Are protected areas an effective approach to conservation?
This International Day for Biological Diversity (22 May), we’re taking a deep dive into protected areas (PAs). As a conservation strategy, why do managed protected areas – such as national parks – actually work?
Protected areas are, broadly speaking, designated areas given special legal protections with the aim of conserving wildlife, and cultural and natural heritage.
Contrary to popular belief, protected areas aren’t always “wildernesses” devoid of human activity or settlement. In some cases, people live inside protected areas. So, while conservation is one priority, the livelihoods and sustainable development in and around the sites are just as crucial to a PA’s success.
While no two protected areas are the same, there are several common reasons why they work, even across diverse contexts and ecosystems. Below we’ll outline five reasons why protected areas are effective in both conserving biodiversity and yielding other benefits.
1. Protected areas tackle climate change
Fighting climate change and protecting biodiversity are two fundamentally inextricable goals.
Terrestrial ecosystems such as forests and peatlands store enormous volumes of carbon, thereby helping to regulate our climate. Tropical forests alone hold over 210 gigatons of carbon – that’s seven times the amount humans emit annually.
Take Central Cardamom Mountains National Park in Cambodia. The country’s first protected area Cardamom’s forest cover is over 96 per cent intact. That’s 10,000 km2 of dense rainforest sequestering whopping amounts of carbon for humans and animals alike.
Without precious carbon sinks such as Cardamom, our climate would be under even more pressure than it already is. And yet, more than a hectare’s worth of tropical forest is still destroyed or degraded every single second. That’s why these rich ecosystems need strong legal protection, as well as effective management.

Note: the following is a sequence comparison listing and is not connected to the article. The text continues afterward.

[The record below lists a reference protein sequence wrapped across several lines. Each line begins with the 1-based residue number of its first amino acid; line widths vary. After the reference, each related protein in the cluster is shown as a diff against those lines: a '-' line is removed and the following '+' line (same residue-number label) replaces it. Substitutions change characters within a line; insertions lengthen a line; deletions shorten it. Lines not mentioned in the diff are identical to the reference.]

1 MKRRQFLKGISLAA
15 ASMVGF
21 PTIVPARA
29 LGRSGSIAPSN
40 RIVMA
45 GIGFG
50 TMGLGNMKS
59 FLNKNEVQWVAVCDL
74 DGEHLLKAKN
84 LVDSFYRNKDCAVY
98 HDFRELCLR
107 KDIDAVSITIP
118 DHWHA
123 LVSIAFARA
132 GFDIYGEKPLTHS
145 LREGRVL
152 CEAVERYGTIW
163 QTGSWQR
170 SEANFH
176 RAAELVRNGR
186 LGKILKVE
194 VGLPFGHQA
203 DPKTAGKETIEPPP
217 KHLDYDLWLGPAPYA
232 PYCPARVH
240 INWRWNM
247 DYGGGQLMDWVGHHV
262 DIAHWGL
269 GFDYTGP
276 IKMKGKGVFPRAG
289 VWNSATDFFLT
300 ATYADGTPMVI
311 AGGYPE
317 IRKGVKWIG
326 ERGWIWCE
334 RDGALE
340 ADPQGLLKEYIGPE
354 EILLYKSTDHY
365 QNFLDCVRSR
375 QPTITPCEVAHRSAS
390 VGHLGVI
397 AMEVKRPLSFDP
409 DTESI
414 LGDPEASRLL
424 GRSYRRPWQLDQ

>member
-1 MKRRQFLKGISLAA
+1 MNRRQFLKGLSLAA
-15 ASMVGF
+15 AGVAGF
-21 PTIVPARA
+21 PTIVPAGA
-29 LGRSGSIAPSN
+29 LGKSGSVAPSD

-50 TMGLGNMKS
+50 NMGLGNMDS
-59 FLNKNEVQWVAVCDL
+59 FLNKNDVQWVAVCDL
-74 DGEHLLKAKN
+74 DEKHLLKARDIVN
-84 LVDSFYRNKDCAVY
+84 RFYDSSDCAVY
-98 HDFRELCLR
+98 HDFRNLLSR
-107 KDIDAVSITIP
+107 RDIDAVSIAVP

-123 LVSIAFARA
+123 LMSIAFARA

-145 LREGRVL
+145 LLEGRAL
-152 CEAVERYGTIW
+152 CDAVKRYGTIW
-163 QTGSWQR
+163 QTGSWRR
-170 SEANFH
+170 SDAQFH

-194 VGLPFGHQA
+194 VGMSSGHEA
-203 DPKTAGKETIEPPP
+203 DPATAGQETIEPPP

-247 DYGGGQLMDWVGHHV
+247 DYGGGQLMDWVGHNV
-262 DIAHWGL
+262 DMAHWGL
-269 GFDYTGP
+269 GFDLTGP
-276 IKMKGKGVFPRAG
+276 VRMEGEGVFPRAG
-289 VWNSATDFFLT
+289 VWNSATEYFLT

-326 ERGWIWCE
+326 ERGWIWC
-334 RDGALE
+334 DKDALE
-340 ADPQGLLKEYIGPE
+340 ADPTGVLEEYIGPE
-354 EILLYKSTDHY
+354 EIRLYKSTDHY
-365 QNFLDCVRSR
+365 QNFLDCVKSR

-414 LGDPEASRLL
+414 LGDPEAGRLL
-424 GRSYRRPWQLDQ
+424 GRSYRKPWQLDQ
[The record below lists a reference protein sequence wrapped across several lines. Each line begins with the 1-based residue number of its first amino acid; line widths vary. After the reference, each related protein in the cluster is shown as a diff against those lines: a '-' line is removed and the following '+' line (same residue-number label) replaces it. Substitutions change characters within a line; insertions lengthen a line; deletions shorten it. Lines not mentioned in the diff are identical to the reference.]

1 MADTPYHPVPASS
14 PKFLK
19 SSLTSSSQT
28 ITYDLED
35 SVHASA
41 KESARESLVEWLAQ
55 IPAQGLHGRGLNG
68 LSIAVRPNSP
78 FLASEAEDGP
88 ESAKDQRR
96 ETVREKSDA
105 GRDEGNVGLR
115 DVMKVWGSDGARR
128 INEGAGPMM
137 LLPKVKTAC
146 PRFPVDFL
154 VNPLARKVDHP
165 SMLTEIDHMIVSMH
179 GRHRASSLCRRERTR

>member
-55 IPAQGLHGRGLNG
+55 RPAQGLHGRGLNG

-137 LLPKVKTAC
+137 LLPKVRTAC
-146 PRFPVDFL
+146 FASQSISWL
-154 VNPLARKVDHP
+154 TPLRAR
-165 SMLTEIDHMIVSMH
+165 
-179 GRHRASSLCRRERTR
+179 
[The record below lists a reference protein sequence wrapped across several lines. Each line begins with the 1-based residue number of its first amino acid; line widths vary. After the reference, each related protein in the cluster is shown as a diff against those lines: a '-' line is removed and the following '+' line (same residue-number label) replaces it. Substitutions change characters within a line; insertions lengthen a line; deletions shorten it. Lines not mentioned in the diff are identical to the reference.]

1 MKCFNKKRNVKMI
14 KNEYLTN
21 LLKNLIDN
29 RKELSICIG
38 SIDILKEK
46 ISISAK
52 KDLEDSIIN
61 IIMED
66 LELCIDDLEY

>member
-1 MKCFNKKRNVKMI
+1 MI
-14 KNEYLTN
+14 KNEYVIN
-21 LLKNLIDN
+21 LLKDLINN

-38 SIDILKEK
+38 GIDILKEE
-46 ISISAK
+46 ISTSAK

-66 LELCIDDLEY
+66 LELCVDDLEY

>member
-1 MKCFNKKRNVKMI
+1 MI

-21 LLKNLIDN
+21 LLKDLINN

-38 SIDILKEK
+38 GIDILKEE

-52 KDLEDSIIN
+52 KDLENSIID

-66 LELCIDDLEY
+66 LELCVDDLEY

2. Protected areas preserve habitats for wildlife
With up to one eighth of the world’s known species at risk of extinction, it’s no exaggeration to say that we are facing a devastating biodiversity crisis. To have any hope of slowing this decline, we need to leave space for nature.
Many species suffer from habitat loss and fragmentation. When urban areas expand or roads are built, animal populations are divided and ecosystems disrupted. Protected areas ensure large swathes of contiguous habitat where species can flourish.
Consider a landscape like Gunung Leuser National Park, found on the Indonesian island of Sumatra, which is the only place on earth collectively home to the endangered species of tigers, orangutans, elephants, and rhinos. The 26,000km2-strong ecosystem offers a safe haven for some of the world’s most threatened mammals.
Some protected areas also function as key eco-corridors, which allow wildlife to move freely and safely between habitats.
3. Protected areas promote sustainable livelihoods
“I joined this training in order to become a park monitor, to work and build a family,” explains Anália Tchetupona Cristiano, a field ranger in Iona National Park, Angola. “I want to be able to buy cornmeal and rice for my children in the future.”